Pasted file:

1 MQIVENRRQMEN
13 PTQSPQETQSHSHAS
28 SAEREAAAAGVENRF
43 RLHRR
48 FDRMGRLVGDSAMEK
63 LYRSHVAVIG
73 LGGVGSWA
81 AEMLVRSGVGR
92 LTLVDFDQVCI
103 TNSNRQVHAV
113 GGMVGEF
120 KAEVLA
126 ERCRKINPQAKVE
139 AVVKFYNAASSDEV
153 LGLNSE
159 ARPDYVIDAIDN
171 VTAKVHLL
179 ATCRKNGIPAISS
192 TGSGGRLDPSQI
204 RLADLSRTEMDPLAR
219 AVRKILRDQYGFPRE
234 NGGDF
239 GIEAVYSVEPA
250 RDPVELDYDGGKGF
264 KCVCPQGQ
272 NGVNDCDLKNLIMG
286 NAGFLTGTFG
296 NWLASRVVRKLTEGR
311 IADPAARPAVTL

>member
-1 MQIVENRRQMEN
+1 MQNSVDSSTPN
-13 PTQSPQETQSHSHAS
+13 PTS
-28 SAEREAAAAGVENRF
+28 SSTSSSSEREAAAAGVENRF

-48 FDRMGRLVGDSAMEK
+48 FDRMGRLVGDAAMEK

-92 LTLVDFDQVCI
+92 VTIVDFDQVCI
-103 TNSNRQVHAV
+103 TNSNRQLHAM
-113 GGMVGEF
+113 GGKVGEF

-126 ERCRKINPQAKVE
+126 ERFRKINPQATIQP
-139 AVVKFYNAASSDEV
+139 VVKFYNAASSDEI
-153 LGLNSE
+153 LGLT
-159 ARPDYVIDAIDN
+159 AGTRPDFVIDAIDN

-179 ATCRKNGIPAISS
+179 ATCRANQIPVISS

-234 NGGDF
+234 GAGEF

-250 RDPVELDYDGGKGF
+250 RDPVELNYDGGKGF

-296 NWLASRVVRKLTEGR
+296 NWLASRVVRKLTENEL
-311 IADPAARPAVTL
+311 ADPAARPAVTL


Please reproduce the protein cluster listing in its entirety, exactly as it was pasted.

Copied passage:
1 MQIVENRRQMEN
13 PTQSPQETQSHSHAS
28 SAEREAAAAGVENRF
43 RLHRR
48 FDRMGRLVGDSAMEK
63 LYRSHVAVIG
73 LGGVGSWA
81 AEMLVRSGVGR
92 LTLVDFDQVCI
103 TNSNRQVHAV
113 GGMVGEF
120 KAEVLA
126 ERCRKINPQAKVE
139 AVVKFYNAASSDEV
153 LGLNSE
159 ARPDYVIDAIDN
171 VTAKVHLL
179 ATCRKNGIPAISS
192 TGSGGRLDPSQI
204 RLADLSRTEMDPLAR
219 AVRKILRDQYGFPRE
234 NGGDF
239 GIEAVYSVEPA
250 RDPVELDYDGGKGF
264 KCVCPQGQ
272 NGVNDCDLKNLIMG
286 NAGFLTGTFG
296 NWLASRVVRKLTEGR
311 IADPAARPAVTL

>member
-1 MQIVENRRQMEN
+1 MQNSVDSSTPN
-13 PTQSPQETQSHSHAS
+13 PTS
-28 SAEREAAAAGVENRF
+28 SSTSSSSEREAAAAGVENRF

-48 FDRMGRLVGDSAMEK
+48 FDRMGRLVGDAAMEK

-92 LTLVDFDQVCI
+92 VTIVDFDQVCI
-103 TNSNRQVHAV
+103 TNSNRQLHAM
-113 GGMVGEF
+113 GGKVGEF

-126 ERCRKINPQAKVE
+126 ERFRKINPQATIQP
-139 AVVKFYNAASSDEV
+139 VVKFYNAASSDEI
-153 LGLNSE
+153 LGLT
-159 ARPDYVIDAIDN
+159 AGTRPDFVIDAIDN

-179 ATCRKNGIPAISS
+179 ATCRANQIPVISS

-234 NGGDF
+234 GAGEF

-250 RDPVELDYDGGKGF
+250 RDPVELNYDGGKGF

-296 NWLASRVVRKLTEGR
+296 NWLASRVVRKLTENEL
-311 IADPAARPAVTL
+311 ADPAARPAVTL